An Introduction to Economics of Information Biasing (EIB)
affiliation not provided to SSRN
January 15, 2008
The information economics and much of its relevant economic literatures consider information as given parameter of economic systems. The Economics of Information Biasing (EIB) is based on information asymmetry however, focuses on information sharing strategies of individuals and their impact on institutions and human values. Although information asymmetry results in market failure but information biasing causes spreading of market. A social or economic problem can be subjectively modeled as an information biasing chain where individuals are positioned in different abstract coalitions along the chain according to interdependence of their payoff functions. The concept of coalition is a meeting point of methodological individualism and institutions since institutions do not matter within a coalition but they do matter when the coalitions interact. The upper level coalitions of the biasing chain virtually control the institutions and they have greater influences on our economy. A biasing chain constitutes a values framework. The solution of many economic, social and ecological problems that are yet challenges to our policy makers may require our existing values framework to improve.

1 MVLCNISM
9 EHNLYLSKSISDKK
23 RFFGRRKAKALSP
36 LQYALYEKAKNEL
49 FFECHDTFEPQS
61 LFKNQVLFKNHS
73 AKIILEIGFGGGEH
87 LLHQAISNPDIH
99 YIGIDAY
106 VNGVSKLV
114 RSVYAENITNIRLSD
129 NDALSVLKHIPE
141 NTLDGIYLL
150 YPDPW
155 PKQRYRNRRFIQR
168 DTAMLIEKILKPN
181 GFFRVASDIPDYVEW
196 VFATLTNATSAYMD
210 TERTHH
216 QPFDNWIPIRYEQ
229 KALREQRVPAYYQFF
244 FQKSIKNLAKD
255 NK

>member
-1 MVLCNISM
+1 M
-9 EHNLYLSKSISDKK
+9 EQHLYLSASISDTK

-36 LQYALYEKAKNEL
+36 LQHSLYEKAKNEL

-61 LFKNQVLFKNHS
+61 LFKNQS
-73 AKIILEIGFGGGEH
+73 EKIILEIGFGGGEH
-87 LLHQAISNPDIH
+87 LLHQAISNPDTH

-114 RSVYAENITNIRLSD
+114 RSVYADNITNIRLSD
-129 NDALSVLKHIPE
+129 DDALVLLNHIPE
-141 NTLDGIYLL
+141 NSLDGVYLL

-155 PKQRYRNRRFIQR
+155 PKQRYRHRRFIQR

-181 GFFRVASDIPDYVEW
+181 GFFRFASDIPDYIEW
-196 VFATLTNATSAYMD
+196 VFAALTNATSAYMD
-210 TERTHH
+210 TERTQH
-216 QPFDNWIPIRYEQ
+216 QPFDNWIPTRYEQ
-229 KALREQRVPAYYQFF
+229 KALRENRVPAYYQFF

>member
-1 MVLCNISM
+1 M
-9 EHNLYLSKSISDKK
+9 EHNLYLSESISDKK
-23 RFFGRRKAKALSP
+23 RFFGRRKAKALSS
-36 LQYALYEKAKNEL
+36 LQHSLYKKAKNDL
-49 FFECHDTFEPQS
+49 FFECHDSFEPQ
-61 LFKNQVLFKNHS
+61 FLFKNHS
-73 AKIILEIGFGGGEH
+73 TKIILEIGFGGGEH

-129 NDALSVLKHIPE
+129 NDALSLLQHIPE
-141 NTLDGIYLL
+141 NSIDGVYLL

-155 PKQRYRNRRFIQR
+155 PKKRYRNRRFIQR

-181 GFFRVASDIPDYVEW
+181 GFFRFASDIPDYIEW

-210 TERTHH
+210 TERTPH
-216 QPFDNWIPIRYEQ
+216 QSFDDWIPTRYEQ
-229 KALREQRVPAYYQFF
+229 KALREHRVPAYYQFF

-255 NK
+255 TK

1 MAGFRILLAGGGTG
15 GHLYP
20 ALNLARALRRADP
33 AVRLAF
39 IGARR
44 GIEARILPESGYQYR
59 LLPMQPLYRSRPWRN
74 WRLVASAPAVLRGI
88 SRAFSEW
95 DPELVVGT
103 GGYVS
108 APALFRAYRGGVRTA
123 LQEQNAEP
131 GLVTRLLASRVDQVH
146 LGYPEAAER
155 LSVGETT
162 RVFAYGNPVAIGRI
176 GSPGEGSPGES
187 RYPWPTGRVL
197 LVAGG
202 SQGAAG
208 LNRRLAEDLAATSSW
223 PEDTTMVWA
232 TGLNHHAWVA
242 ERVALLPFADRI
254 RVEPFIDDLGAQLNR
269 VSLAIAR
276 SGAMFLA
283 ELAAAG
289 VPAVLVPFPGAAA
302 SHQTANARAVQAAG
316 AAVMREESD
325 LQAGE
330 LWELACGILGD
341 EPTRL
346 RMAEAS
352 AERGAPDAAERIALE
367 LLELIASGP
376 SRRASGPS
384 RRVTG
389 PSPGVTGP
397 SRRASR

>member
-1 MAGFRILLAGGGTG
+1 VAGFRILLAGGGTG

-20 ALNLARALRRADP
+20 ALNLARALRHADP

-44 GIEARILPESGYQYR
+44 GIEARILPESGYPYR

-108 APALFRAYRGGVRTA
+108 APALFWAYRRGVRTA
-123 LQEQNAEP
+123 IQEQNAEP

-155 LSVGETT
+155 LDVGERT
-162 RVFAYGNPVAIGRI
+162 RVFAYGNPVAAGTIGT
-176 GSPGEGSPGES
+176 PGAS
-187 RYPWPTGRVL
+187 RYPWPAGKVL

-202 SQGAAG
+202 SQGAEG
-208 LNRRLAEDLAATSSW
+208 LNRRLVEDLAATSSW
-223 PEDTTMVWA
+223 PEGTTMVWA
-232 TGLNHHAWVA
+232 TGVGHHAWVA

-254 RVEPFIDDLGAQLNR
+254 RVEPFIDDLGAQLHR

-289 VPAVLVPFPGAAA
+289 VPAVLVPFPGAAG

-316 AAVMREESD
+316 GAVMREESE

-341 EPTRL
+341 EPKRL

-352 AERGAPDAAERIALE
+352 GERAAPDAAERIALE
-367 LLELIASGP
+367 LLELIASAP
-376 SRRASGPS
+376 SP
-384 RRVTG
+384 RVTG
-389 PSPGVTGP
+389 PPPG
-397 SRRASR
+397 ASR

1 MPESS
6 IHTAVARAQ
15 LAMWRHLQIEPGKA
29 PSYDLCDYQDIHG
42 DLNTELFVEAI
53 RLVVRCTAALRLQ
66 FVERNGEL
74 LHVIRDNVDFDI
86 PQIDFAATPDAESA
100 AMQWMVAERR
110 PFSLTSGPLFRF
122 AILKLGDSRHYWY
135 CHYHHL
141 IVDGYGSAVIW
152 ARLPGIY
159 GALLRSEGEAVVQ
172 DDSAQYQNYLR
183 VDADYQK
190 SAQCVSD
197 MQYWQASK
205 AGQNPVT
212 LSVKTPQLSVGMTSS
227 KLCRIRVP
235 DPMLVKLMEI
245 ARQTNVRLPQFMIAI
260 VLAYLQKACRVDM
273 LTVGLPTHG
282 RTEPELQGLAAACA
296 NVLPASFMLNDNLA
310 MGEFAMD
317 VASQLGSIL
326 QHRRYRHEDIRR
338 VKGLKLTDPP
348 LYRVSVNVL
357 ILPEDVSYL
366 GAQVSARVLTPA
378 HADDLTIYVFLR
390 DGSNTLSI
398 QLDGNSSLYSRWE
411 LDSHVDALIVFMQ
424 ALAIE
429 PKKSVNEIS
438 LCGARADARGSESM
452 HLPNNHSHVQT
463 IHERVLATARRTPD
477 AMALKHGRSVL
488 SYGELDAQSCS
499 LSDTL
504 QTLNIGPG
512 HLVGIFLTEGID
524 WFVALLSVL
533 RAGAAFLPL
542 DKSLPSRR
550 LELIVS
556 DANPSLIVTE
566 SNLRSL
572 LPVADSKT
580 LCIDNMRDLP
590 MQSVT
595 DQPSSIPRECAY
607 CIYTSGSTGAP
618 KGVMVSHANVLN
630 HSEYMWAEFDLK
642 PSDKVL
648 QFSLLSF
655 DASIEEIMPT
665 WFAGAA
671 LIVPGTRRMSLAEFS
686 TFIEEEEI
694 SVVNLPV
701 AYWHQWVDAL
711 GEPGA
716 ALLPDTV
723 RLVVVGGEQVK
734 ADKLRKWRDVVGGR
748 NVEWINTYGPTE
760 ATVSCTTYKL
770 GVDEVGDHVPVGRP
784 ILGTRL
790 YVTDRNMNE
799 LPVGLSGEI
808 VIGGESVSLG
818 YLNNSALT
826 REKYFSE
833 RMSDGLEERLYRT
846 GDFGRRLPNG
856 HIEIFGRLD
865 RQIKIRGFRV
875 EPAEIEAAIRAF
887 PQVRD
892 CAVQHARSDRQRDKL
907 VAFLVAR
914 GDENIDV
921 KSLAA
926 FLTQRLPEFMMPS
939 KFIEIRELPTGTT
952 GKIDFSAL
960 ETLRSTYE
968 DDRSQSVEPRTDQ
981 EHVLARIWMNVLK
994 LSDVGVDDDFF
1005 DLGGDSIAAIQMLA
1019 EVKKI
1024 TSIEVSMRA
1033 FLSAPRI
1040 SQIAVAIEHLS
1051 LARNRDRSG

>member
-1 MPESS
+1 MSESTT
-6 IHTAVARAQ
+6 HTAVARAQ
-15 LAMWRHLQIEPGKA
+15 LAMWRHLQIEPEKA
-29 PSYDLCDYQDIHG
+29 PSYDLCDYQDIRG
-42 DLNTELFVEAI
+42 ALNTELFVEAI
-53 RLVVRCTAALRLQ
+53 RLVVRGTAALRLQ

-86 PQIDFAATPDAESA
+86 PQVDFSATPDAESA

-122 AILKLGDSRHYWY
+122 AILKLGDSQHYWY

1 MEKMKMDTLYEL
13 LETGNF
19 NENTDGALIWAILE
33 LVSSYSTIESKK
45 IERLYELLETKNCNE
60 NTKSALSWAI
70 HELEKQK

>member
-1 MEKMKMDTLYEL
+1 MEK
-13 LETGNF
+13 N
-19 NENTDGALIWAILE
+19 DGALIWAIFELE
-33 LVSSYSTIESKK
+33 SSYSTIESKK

Keywords: coalition, games theory, institutional economics, transaction cost, bounded rationality, rational choice theory, values, Pareto improvement
JEL Classification: B15, B19, B25, B41, B52, C79, D80, D82, E11, E19
Date posted: June 16, 2008 ; Last revised: August 6, 2012
© 2015 Social Science Electronic Publishing, Inc. All Rights Reserved.
This page was processed by apollo1 in 0.297 seconds